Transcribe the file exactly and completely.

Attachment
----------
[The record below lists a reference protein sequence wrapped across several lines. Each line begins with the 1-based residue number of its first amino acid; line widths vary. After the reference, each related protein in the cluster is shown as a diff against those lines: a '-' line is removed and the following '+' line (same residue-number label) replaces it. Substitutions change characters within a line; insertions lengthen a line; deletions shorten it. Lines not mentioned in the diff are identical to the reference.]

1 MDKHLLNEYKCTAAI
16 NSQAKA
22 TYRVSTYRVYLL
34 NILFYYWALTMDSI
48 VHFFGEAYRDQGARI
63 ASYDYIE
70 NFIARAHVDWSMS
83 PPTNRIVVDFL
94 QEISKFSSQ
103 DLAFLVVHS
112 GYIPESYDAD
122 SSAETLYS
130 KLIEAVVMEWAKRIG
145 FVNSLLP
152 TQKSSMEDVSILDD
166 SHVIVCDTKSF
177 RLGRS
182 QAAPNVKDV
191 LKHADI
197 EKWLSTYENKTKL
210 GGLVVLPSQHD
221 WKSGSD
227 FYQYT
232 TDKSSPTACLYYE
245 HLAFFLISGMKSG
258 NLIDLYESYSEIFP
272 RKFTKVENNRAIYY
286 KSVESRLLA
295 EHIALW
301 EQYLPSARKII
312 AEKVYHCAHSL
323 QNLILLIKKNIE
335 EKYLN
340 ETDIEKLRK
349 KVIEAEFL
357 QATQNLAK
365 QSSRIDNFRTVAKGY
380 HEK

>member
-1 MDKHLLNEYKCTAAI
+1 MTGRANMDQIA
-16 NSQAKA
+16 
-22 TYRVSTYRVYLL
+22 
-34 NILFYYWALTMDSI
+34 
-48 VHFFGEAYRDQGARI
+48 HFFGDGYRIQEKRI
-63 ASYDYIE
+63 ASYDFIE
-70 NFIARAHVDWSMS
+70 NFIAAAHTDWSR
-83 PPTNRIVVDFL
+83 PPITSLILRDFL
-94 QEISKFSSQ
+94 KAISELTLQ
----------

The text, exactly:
[The record below lists a reference protein sequence wrapped across several lines. Each line begins with the 1-based residue number of its first amino acid; line widths vary. After the reference, each related protein in the cluster is shown as a diff against those lines: a '-' line is removed and the following '+' line (same residue-number label) replaces it. Substitutions change characters within a line; insertions lengthen a line; deletions shorten it. Lines not mentioned in the diff are identical to the reference.]

1 MDKHLLNEYKCTAAI
16 NSQAKA
22 TYRVSTYRVYLL
34 NILFYYWALTMDSI
48 VHFFGEAYRDQGARI
63 ASYDYIE
70 NFIARAHVDWSMS
83 PPTNRIVVDFL
94 QEISKFSSQ
103 DLAFLVVHS
112 GYIPESYDAD
122 SSAETLYS
130 KLIEAVVMEWAKRIG
145 FVNSLLP
152 TQKSSMEDVSILDD
166 SHVIVCDTKSF
177 RLGRS
182 QAAPNVKDV
191 LKHADI
197 EKWLSTYENKTKL
210 GGLVVLPSQHD
221 WKSGSD
227 FYQYT
232 TDKSSPTACLYYE
245 HLAFFLISGMKSG
258 NLIDLYESYSEIFP
272 RKFTKVENNRAIYY
286 KSVESRLLA
295 EHIALW
301 EQYLPSARKII
312 AEKVYHCAHSL
323 QNLILLIKKNIE
335 EKYLN
340 ETDIEKLRK
349 KVIEAEFL
357 QATQNLAK
365 QSSRIDNFRTVAKGY
380 HEK

>member
-1 MDKHLLNEYKCTAAI
+1 MTGRANMDQIA
-16 NSQAKA
+16 
-22 TYRVSTYRVYLL
+22 
-34 NILFYYWALTMDSI
+34 
-48 VHFFGEAYRDQGARI
+48 HFFGDGYRIQEKRI
-63 ASYDYIE
+63 ASYDFIE
-70 NFIARAHVDWSMS
+70 NFIAAAHTDWSR
-83 PPTNRIVVDFL
+83 PPITSLILRDFL
-94 QEISKFSSQ
+94 KAISELTLQ